It’s important to realize that kids don’t have the ability to tell us with words when something is wrong so they show us through their actions – clearly your child isn’t thriving and there are things preventing him from being at his best – he sounds like he’s really struggling and does need some help to manage his very intense emotions.  Please keep in mind that kids don’t CHOOSE to act out and to do poorly – kids are wired to WANT to succeed and to please their parents – but something is preventing him from being able to do this – he doesn’t have the tools to handle the challenges of life and his emotions and so he acts out.

Rather than labelling him as a “problem child” and giving up on him or alternatively allowing his tantrums to reign in the house – we need to carefully assess where the gaps are and help him develop the skills he needs to thrive.  There are many possibilities of what might be going on so it’s very important to do a thorough assessment first.  For example, it sounds like your child may have problems regulating his emotions – which is a learned skill by the way; no kids are born with the ability to control their own emotions.  But some kids’ brains are wired so that when their emotions are triggered, the little part of their brain called the amygdala goes haywire and their brain is literally flooded with strong emotions.  When this happens, their ability to reason vanishes until their brain is able to calm down – and judging by the way you describe your husband, there may be a biological basis for this over-active brain response to emotional triggers.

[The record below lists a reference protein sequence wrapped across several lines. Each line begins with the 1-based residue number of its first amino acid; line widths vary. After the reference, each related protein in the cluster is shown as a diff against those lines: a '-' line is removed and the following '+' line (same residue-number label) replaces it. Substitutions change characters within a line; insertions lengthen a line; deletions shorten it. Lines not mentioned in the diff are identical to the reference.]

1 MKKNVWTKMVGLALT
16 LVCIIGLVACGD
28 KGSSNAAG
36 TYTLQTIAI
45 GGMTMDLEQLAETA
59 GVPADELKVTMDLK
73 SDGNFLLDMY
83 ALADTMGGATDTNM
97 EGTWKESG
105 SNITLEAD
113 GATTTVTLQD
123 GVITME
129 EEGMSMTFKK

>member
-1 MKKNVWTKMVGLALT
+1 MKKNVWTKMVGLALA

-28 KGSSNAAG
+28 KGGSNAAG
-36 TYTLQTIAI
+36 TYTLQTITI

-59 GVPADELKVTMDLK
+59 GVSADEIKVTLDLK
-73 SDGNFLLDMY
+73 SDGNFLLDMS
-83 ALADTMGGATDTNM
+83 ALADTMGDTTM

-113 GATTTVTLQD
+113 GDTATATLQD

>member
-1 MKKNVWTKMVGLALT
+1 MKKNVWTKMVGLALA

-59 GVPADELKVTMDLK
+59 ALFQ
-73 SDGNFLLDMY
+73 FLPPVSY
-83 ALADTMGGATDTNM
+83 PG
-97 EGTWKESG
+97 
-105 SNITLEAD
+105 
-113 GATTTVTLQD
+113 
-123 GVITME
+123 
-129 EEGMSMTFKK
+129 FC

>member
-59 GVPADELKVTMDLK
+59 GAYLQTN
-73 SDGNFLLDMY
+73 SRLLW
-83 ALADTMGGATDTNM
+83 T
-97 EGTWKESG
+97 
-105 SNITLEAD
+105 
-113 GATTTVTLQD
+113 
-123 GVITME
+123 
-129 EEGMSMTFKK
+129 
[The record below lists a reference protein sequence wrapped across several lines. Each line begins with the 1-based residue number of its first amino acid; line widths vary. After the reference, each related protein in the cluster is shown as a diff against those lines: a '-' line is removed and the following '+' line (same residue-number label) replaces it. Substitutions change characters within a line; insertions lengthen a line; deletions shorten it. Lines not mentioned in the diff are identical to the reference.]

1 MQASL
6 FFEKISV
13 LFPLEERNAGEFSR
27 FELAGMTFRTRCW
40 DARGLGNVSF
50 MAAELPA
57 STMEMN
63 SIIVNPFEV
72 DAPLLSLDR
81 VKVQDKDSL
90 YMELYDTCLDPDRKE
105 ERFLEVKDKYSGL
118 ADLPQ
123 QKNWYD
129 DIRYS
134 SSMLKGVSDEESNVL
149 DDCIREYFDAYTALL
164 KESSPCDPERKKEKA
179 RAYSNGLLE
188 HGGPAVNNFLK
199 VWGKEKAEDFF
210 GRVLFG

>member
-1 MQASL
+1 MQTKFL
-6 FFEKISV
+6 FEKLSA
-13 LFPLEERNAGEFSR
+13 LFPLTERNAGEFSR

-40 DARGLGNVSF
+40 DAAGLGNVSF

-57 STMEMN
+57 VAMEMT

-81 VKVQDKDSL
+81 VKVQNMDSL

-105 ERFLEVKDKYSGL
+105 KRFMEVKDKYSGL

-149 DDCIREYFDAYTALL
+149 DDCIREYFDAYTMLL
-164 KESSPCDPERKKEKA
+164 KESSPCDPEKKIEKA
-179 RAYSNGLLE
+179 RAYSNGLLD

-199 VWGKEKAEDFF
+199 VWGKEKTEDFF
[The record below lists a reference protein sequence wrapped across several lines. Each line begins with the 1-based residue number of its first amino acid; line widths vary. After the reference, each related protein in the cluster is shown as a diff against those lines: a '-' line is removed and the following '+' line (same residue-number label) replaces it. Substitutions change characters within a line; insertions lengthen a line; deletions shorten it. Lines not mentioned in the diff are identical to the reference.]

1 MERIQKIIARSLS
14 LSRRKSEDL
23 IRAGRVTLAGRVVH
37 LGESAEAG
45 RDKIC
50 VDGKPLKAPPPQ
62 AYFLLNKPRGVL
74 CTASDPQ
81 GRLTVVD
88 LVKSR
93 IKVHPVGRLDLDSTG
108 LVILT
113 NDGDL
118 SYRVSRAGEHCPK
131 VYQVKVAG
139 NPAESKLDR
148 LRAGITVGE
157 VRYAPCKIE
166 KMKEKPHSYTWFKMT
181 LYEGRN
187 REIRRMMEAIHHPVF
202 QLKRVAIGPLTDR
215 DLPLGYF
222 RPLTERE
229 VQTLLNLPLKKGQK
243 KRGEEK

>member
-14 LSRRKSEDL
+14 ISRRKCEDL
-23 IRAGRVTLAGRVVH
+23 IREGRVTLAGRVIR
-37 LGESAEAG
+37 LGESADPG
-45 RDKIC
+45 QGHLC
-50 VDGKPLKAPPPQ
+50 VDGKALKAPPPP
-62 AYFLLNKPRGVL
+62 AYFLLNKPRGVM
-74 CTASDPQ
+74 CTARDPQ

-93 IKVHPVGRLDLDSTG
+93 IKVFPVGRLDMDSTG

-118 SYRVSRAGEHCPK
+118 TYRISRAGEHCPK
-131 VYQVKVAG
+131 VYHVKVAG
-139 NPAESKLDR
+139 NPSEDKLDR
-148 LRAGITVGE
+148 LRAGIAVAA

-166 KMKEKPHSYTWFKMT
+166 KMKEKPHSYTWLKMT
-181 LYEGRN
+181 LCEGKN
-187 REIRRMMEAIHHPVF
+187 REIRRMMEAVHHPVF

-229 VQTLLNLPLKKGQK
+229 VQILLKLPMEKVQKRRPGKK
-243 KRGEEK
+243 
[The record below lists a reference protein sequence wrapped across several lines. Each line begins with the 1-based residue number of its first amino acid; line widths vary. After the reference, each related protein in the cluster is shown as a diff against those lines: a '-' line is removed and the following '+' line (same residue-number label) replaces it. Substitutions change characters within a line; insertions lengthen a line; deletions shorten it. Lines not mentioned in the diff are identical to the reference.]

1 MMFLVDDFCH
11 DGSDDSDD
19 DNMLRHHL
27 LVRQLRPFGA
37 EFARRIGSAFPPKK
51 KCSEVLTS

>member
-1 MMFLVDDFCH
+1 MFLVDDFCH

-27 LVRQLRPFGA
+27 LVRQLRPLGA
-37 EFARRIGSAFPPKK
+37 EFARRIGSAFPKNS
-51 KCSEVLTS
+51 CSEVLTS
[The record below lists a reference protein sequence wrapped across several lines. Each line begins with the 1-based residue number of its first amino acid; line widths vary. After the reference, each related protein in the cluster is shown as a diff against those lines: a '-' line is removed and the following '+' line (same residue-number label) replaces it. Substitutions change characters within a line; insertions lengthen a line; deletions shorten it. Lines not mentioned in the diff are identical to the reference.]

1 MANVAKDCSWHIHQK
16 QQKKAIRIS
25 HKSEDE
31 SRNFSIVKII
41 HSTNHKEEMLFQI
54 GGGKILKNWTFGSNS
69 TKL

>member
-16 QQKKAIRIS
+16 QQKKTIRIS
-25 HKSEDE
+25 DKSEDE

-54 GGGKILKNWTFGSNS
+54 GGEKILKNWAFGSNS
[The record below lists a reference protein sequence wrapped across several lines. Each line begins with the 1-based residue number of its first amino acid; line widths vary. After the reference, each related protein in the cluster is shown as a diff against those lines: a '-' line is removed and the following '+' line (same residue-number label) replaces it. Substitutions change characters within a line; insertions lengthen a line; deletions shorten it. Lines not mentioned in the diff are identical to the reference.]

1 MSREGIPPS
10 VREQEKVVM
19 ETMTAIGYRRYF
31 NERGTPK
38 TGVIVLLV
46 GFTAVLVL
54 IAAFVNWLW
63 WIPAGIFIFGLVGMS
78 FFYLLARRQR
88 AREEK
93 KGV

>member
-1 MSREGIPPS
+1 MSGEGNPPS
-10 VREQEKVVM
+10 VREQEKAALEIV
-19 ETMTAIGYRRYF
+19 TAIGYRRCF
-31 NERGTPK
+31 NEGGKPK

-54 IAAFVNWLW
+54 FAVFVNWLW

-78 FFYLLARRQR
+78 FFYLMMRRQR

It also sounds like there is chaos in the home with the yelling and spanking and conflict between you and your husband on how to handle your son – kids NEED a calm and secure home environment and when there’s emotional chaos in the home, our kids are like radars picking up on it and then acting out what they witness in their home – if parents aren’t regulating their emotions, how do we expect our kids to?  That is something we need to model for them and teach them how to do, especially for kids who are emotionally as intense as your son is – something we call emotion coaching.